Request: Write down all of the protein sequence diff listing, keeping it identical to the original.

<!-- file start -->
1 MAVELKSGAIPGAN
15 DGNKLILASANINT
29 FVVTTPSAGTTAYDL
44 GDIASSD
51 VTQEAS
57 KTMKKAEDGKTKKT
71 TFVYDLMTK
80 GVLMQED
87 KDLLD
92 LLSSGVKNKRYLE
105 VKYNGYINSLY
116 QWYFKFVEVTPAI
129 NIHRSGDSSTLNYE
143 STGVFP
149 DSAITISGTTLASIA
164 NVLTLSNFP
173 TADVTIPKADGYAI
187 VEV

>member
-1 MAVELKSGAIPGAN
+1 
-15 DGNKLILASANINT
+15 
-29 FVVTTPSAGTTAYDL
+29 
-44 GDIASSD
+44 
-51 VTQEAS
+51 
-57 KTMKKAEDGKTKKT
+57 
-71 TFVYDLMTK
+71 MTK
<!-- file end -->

1 MAVELKSGAIPGAN
15 DGNKLILASANINT
29 FVVTTPSAGTTAYDL
44 GDIASSD
51 VTQEAS
57 KTMKKAEDGKTKKT
71 TFVYDLMTK
80 GVLMQED
87 KDLLD
92 LLSSGVKNKRYLE
105 VKYNGYINSLY
116 QWYFKFVEVTPAI
129 NIHRSGDSSTLNYE
143 STGVFP
149 DSAITISGTTLASIA
164 NVLTLSNFP
173 TADVTIPKADGYAI
187 VEV

>member
-1 MAVELKSGAIPGAN
+1 
-15 DGNKLILASANINT
+15 
-29 FVVTTPSAGTTAYDL
+29 
-44 GDIASSD
+44 
-51 VTQEAS
+51 
-57 KTMKKAEDGKTKKT
+57 
-71 TFVYDLMTK
+71 MTK